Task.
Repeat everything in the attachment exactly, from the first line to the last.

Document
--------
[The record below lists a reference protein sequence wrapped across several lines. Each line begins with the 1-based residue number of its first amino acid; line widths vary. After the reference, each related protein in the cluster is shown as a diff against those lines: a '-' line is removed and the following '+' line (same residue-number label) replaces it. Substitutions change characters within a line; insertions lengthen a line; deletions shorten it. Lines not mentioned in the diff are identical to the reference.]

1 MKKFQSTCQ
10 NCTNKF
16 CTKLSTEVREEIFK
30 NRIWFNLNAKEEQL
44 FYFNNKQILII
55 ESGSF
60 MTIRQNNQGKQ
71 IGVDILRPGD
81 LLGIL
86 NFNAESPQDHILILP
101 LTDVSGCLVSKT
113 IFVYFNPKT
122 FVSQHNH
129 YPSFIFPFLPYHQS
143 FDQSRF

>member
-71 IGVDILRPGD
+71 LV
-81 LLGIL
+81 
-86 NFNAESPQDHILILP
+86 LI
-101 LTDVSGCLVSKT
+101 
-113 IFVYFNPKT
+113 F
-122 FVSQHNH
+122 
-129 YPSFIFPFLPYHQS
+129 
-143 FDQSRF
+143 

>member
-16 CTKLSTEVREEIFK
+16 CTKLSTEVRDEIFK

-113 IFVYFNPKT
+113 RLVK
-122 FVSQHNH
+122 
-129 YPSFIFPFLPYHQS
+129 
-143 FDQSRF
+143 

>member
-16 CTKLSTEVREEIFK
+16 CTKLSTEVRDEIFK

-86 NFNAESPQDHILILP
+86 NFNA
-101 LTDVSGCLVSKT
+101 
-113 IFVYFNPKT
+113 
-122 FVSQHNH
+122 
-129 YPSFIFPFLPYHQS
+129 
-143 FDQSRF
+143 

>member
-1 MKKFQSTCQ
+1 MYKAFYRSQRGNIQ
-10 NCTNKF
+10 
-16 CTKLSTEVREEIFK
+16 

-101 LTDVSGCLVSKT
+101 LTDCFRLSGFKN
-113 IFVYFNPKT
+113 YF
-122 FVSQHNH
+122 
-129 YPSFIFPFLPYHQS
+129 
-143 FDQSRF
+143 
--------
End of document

[The record below lists a reference protein sequence wrapped across several lines. Each line begins with the 1-based residue number of its first amino acid; line widths vary. After the reference, each related protein in the cluster is shown as a diff against those lines: a '-' line is removed and the following '+' line (same residue-number label) replaces it. Substitutions change characters within a line; insertions lengthen a line; deletions shorten it. Lines not mentioned in the diff are identical to the reference.]

1 MKKFQSTCQ
10 NCTNKF
16 CTKLSTEVREEIFK
30 NRIWFNLNAKEEQL
44 FYFNNKQILII
55 ESGSF
60 MTIRQNNQGKQ
71 IGVDILRPGD
81 LLGIL
86 NFNAESPQDHILILP
101 LTDVSGCLVSKT
113 IFVYFNPKT
122 FVSQHNH
129 YPSFIFPFLPYHQS
143 FDQSRF

>member
-71 IGVDILRPGD
+71 LV
-81 LLGIL
+81 
-86 NFNAESPQDHILILP
+86 LI
-101 LTDVSGCLVSKT
+101 
-113 IFVYFNPKT
+113 F
-122 FVSQHNH
+122 
-129 YPSFIFPFLPYHQS
+129 
-143 FDQSRF
+143 

>member
-16 CTKLSTEVREEIFK
+16 CTKLSTEVRDEIFK

-113 IFVYFNPKT
+113 RLVK
-122 FVSQHNH
+122 
-129 YPSFIFPFLPYHQS
+129 
-143 FDQSRF
+143 

>member
-16 CTKLSTEVREEIFK
+16 CTKLSTEVRDEIFK

-86 NFNAESPQDHILILP
+86 NFNA
-101 LTDVSGCLVSKT
+101 
-113 IFVYFNPKT
+113 
-122 FVSQHNH
+122 
-129 YPSFIFPFLPYHQS
+129 
-143 FDQSRF
+143 

>member
-1 MKKFQSTCQ
+1 MYKAFYRSQRGNIQ
-10 NCTNKF
+10 
-16 CTKLSTEVREEIFK
+16 

-101 LTDVSGCLVSKT
+101 LTDCFRLSGFKN
-113 IFVYFNPKT
+113 YF
-122 FVSQHNH
+122 
-129 YPSFIFPFLPYHQS
+129 
-143 FDQSRF
+143 